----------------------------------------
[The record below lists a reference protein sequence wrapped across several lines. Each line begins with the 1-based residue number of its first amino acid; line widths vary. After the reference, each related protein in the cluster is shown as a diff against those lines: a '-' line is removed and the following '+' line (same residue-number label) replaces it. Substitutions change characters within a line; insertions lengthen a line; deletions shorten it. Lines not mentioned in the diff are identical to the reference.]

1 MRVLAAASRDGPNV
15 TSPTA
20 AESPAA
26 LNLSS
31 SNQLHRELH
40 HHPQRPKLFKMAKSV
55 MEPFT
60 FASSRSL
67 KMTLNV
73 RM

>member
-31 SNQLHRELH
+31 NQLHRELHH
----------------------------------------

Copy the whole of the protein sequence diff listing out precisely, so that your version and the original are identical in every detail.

[The record below lists a reference protein sequence wrapped across several lines. Each line begins with the 1-based residue number of its first amino acid; line widths vary. After the reference, each related protein in the cluster is shown as a diff against those lines: a '-' line is removed and the following '+' line (same residue-number label) replaces it. Substitutions change characters within a line; insertions lengthen a line; deletions shorten it. Lines not mentioned in the diff are identical to the reference.]

1 MRVLAAASRDGPNV
15 TSPTA
20 AESPAA
26 LNLSS
31 SNQLHRELH
40 HHPQRPKLFKMAKSV
55 MEPFT
60 FASSRSL
67 KMTLNV
73 RM

>member
-31 SNQLHRELH
+31 NQLHRELHH